Futures drop as global trade uncertainties persist

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(Reuters) – U.S. stock index futures were lower on the first trading day of the second half of this year, as worries of a trade war between the United States and other major economies did not let up.

Traders work on the floor of the New York Stock Exchange (NYSE) in New York, U.S., June 28, 2018. REUTERS/Brendan McDermid

Shanghai’s blue chip index .CSI300 fell 2.9 percent, days before the U.S. tariff on $34 billion worth of Chinese goods comes into effect, posing threats of a similar response from Beijing.

U.S.-listed shares of Chinese technology companies were in the red. Alibaba (BABA.N) was down 1.7 percent , while JD.com (JD.O) fell 2.2 percent.

Chipmakers, which depend on China for a large portion of their revenue, also slipped with Intel (INTC.O) down 0.2 percent and shares of both Qualcomm (QCOM.O) and AMD (AMD.O) falling about 1 percent.

Trade war worries were also being compounded by a threat from the European Union to hit the United States with almost $300 billion in retaliatory tariffs.

On Friday, Canada struck back at the Trump administration over U.S. steel and aluminum tariffs, vowing to impose punitive measures on C$16.6 billion ($12.63 billion) worth of American goods.

It was the first day of the new month, quarter and half-year but there was no respite for bruised investors after the worst start to a year for world shares since 2010.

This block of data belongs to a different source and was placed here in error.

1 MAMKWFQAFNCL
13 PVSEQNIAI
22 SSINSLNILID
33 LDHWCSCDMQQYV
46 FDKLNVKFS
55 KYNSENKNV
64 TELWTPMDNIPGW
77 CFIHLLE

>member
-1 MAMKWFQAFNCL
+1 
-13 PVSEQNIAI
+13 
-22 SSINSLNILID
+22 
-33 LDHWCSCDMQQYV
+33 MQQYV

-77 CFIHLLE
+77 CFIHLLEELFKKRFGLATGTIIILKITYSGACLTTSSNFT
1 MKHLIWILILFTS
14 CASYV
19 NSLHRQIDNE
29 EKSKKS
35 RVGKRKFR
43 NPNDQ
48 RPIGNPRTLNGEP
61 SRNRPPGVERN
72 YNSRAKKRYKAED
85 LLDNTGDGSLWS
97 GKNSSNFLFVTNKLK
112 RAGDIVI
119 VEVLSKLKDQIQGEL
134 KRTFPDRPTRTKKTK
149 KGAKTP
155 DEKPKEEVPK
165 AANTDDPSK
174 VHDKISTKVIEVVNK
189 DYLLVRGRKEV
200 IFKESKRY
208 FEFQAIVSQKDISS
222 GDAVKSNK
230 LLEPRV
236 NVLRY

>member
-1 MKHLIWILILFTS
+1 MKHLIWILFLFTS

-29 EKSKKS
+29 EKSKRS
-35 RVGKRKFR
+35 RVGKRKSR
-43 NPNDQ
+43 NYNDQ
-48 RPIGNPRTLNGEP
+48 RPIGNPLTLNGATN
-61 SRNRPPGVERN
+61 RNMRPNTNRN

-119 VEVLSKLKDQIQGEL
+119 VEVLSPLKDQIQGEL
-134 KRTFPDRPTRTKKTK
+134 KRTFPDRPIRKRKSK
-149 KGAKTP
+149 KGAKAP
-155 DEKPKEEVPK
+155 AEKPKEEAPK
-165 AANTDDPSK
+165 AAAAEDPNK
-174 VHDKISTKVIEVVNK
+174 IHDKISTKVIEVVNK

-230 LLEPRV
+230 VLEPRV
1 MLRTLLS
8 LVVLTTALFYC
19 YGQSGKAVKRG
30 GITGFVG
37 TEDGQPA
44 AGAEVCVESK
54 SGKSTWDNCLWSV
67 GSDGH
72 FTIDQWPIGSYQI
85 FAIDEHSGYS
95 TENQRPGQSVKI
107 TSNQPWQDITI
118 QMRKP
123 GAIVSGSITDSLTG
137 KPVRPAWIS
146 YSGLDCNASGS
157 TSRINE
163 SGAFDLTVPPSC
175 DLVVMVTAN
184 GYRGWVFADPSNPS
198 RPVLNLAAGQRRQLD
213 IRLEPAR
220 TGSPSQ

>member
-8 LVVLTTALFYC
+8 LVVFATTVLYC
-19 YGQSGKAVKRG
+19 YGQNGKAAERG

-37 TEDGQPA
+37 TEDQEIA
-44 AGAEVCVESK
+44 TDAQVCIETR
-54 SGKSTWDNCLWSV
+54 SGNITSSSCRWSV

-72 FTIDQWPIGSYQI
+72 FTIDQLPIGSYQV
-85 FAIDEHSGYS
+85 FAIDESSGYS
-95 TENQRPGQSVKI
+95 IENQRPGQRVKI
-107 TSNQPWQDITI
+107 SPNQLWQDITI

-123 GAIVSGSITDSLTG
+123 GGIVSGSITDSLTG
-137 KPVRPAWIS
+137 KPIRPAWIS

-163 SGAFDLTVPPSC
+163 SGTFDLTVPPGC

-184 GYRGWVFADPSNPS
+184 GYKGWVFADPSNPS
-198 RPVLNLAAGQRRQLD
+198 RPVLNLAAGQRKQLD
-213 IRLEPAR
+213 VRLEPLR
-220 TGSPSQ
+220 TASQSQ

“The trading in the new quarter is getting off to an ugly start as hostile trade talks and retaliation by trading partners weigh on the markets. These effects are sending shock waves across the global markets,” Peter Cardillo, chief market economist at First Standard Financial in New York, wrote in a note.

Also weighing on the sentiment was lower crude prices, as Trump said Saudi Arabia has promised to raise oil production if needed. Brent crude LCOc1 fell 0.9 percent, after gaining more than 5 percent last week.

The Mexican peso whipsawed after Andres Manuel Lopez Obrador was elected president on Sunday, setting the stage for the most left-wing government in the country’s democratic history at a time of tense relations with the United States.

At 7:05 a.m. ET, Dow e-minis 1YMc1 were down 148 points, or 0.61 percent. S&P 500 e-minis ESc1 were down 14.5 points, or 0.53 percent and Nasdaq 100 e-minis NQc1 were down 48.25 points, or 0.68 percent.

Dell Technologies Inc (DVMT.N) jumped 14.7 percent after the world’s largest privately held technology company said it would buy out the holders of shares that track the performance of VMware Inc (VMW.N) using a mix of cash and equity in Dell. VMware shares had risen 14.3 percent in premarket trading.

Tesla (TSLA.O) shares were up 6.3 percent after the electric carmaker produced 5,000 Model 3 sedans in the last week of its second quarter, hours after deadline, two workers at the factory told Reuters.

Reporting by Amy Caren Daniel in Bengaluru

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